a year in food and life

Spicy tofu and zucchini with lemongrass, lime, and basil July 16, 2008

Filed under: food,tofu,veggies — superspark @ 9:14 am

Would you believe that our efforts to grow zucchini were once again thwarted this summer? Isn’t it supposed to be perhaps the easiest thing in the world to grow, producing so much of the vegetable that people beg their neighbors to take some off their hands? That’s what I’ve heard, at least, though two summers in a row now we’ve ended up with little more than an pot with pathetically withered stalks. To be fair, last summer our zucchini plant got off to a great start, growing massive leaves and thick stalks. It looked to be a bountiful summer and we were looking forward to enjoying stuffed squash blossoms all summer, not to mention succotash, summer squash gratin, and of course, ratatouille. But it wasn’t meant to be- some sort of strange fungal blight hit the zucchini plant hard, leaving its leaves spotty and the zucchini strangely misshapen and shriveled. Ah well.

We figured this year would be a new start. We scoured the giant zucchini pot lest there be any traces of the fungus and then planted seeds with the highest of hopes. And when those first giant leaves sprouted, everything seemed to be going according to plan. Until the tomato worms hit. Or at least that’s what we think the little caterpillar-like vermin were. They literally ate every shred of every leaf off of the plant overnight one evening, so that when we went out to water the next day it was totally denuded. Our swiss chard, peppers, mint, and basil were similarly ravaged, though strangely our tomatoes were left untouched. All of which is a long-winded way of saying that my grand plans for summer cooking have been turned topsy-turvy.

The zucchini and basil that went into this stir-fry (which I bookmarked on Cookthink to make an entire year ago!) were most decidedly of the grocery store variety. It was a little different than most stir-fries in that it was pretty dry- it had subtle, but distinct flavors of lime, basil, and lemongrass, with a little hot kick, but it wasn’t saucy the way that I tend to like my stir-fries. I’d recommend just eating it on its own and enjoying the unusual flavor combination as a light summer dish rather than bothering to put it over rice. And for those of you wondering what to do with your profligate zucchini plants, think of the rest of us as you enjoy your veggies.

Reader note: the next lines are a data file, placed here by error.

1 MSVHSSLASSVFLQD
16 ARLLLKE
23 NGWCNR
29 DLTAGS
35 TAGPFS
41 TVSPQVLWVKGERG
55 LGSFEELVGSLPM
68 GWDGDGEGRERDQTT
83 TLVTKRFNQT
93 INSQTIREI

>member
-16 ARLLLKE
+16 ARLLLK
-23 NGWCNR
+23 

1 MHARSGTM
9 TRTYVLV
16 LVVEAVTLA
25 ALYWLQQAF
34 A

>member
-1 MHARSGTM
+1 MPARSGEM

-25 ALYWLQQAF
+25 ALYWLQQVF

Spicy tofu and zucchini with lemongrass, lime and basil (serves 4 with rice)

10 ounces extra-firm tofu, cubed
3 small zucchini, cut into 1/2-inch half-rounds
2 tablespoons vegetable oil
1 habanero or jalapeno chile, seeded and thinly sliced
1 4-inch piece lemongrass, minced
1 medium shallot or spring onion, thinly sliced
1/2 cup low-sodium chicken broth
2 tablespoons fish sauce
juice of 1/2 lime
8-10 basil leaves, thinly sliced

1. Cut the tofu into bite-size cubes. Cut the zucchini in half lengthwise, then slice the halves crosswise into 1/4-inch half-rounds. Prep the remaining ingredients.

2. Heat the oil in a large non-stick skillet over high heat. When it’s almost smoking, add the tofu and zucchini. Shake the pan briefly, then leave the tofu and zucchini alone to brown well, at least 1-2 minutes.

3. Add the chile pepper, lemongrass and shallot. Cook, stirring occasionally, until the zucchini is soft, 3-4 more minutes.

4. Add the chicken broth, fish sauce and lime juice and cook until the broth thickens, 1-2 more minutes. Stir in the basil.


2 Responses to “Spicy tofu and zucchini with lemongrass, lime, and basil”

  1. shayne Says:

    I am so sorry to hear about you zucchini issues, I have some of my own also. I bought a few cucumbers and zucchinin plant and the kids pulled out the tags and without thinking much of it I planted the zucchini in the planters and the buch cucumbers in the garden…I just figured this out today when i noticed that the blossoms on the cucumbers looked like zucchini and, well, the leaves looked like zucchini too, oh my and look zocchini also…I hope the pots will be able to hold the while plant in a month. I have no idea what to tell you to do about leaf mold.

  2. That looks absolutely delicious… I think I’ll try it once I move and have my kitchen back to normal!

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